Actor Kubbra Sait’s memoir is about the journey of a shy Bangalore girl with braces who dreamt of making it big in the competitive world of Hindi cinema. Now, watching her exuberance on screen, it is difficult to tell that the actor has had to travel quite a distance and overcome a few hurdles on her way to success.
A happy child, Kubbra’s first time on stage was as a five-year-old impersonating Indira Gandhi at a fancy dress competition. At eight, she faced bullying at school, something she says helped her adult self navigate Bollywood’s nepotism. Nicknamed “cobra” and teased for having green eyes “like a snake”, she was a misfit often disciplined by teachers intent on enforcing the “correct” behaviour expected in a strict educational system. The class errant, whom no one wanted to befriend, the child Kubbra was timid, fearful, lacking in self worth and given to telling white lies, “the outpourings of a child desperately looking for a sliver of acceptance, a shard of love.” Somewhere at the back of her mind, though, she knew she was born to be a warrior. As she stepped into her teens, she chanced upon a unique personality development programme that transformed her life forever.
Growing up, she had a complex relationship with her father. Things were tough for the family and her mother started a supermarket to earn money and bring up Kubbra and her brother Danish. Though she refers to her father as “the proxy parent”, she has grown to accept him over the years, and now shares a cordial equation with him. In 2018, she met him in Mysore and called him “Papa” for the first time in years.
She speaks candidly about her first brush with love and heartbreak and reveals that, since then, she has dated many men, fallen in love with every one she kissed, and has had several failed relationships — until she finally chose to love herself. At 16, she was sexually abused by an acquaintance who helped her family through a financial crisis. The toxic situation lasted more than two years, and she has eventually made peace with it. “Forgiving oneself is much more rewarding than waiting for an apology from the person who destroys us,” she ruminates. She also writes honestly about terminating an unplanned pregnancy at 30 as she wasn’t ready to be a mother.
Through all these tumultuous times, Kubbra continued to experiment, trying various vocations until she found her calling. At 15, she became an item girl in a magic show, which marked the beginning of her career as a host. Known as “Miss Personality” across college festivals in Bangalore, she participated in the Miss Bangalore contest in 2000. After graduating, she worked at a cookie shop in a Sharjah mall. In 2007, she joined Microsoft in Dubai, an organisation she says she “white-lied” her way into. On weekends, she followed her heart, hosting events and radio jockeying. When she finally moved to the city of her dreams, Mumbai, she stayed with friends before finding a place of her own.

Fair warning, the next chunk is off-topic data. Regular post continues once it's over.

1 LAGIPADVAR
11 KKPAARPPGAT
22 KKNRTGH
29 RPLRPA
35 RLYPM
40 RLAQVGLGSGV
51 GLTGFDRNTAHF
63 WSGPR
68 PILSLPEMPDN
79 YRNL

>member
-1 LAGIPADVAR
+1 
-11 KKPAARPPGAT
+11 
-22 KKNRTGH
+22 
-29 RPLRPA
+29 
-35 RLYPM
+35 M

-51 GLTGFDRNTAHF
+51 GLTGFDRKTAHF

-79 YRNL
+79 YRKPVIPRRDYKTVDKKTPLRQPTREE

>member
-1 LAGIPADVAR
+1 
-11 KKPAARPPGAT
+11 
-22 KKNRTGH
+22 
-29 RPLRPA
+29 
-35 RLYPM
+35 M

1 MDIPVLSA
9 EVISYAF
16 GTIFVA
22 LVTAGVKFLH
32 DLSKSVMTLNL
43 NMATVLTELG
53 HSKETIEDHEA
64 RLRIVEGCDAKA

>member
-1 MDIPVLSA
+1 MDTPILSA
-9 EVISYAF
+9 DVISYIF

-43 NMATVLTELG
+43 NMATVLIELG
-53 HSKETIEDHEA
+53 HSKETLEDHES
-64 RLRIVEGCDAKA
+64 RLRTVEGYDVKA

Kubbra’s journey in the Hindi film industry began in 2009 in the blink-and-you-miss-it role of a Bollywood diva in City of Life. A year later, she auditioned for Salman Khan’s Ready, in which she plays a “hot maid”. In 2016, she got her second film with Khan, Sultan, where she plays a famous anchor. After that, she bagged the iconic role of Cuckoo, a transgender dancer, in the hit Netflix series Sacred Games. As soon as the show released, her phone was flooded with messages. She knew she had finally arrived. After Sacred Games, she also starred as Phara in David Goyer and Josh Friedman’s Apple TV original science fiction series, Foundation.
Things haven’t always been smooth, however. She recalls being told she wouldn’t make it on TV because she was not a known face and explains how she had to become thick-skinned in order to make it. The trolling has occasionally been relentless. She recounts how someone, clearly referencing her role in Sacred Games, asked her if she was male, female or both. “I’m the three-in-one your mother uses in the kitchen,” she replied smartly.
Kubbra also talks about her idea of success. It’s not one that revolves around money or status but rather about being a person who can bloom wherever they are planted. Forthright and unapologetic, her book is her stark truth — told from the heart. While she doesn’t hide her mistakes, she admits to having learnt from them. In the acknowledgements, she reveals that writing the book was a cathartic journey of overcoming her hurts and pain. “Rolled into these pages is a brief account of many elaborate therapy sessions that I have endured,” she writes. Clearly the sessions worked because Open Book is an entertaining and enlightening read.
A freelance writer based in New Delhi, Neha Kirpal writes primarily on books, music, films, theatre and travel
The views expressed are personal